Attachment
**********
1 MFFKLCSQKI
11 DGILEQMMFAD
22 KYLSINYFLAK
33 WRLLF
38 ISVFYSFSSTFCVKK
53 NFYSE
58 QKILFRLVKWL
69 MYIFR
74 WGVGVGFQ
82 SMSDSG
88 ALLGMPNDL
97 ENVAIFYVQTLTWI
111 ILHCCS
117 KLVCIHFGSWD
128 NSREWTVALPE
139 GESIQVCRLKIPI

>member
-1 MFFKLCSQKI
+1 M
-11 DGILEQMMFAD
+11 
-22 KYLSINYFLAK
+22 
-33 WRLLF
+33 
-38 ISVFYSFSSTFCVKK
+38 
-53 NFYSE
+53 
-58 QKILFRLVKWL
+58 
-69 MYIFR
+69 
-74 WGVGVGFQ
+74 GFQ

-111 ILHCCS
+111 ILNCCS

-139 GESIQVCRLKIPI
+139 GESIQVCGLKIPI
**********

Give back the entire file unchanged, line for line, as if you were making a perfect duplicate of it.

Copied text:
1 MFFKLCSQKI
11 DGILEQMMFAD
22 KYLSINYFLAK
33 WRLLF
38 ISVFYSFSSTFCVKK
53 NFYSE
58 QKILFRLVKWL
69 MYIFR
74 WGVGVGFQ
82 SMSDSG
88 ALLGMPNDL
97 ENVAIFYVQTLTWI
111 ILHCCS
117 KLVCIHFGSWD
128 NSREWTVALPE
139 GESIQVCRLKIPI

>member
-1 MFFKLCSQKI
+1 M
-11 DGILEQMMFAD
+11 
-22 KYLSINYFLAK
+22 
-33 WRLLF
+33 
-38 ISVFYSFSSTFCVKK
+38 
-53 NFYSE
+53 
-58 QKILFRLVKWL
+58 
-69 MYIFR
+69 
-74 WGVGVGFQ
+74 GFQ

-111 ILHCCS
+111 ILNCCS

-139 GESIQVCRLKIPI
+139 GESIQVCGLKIPI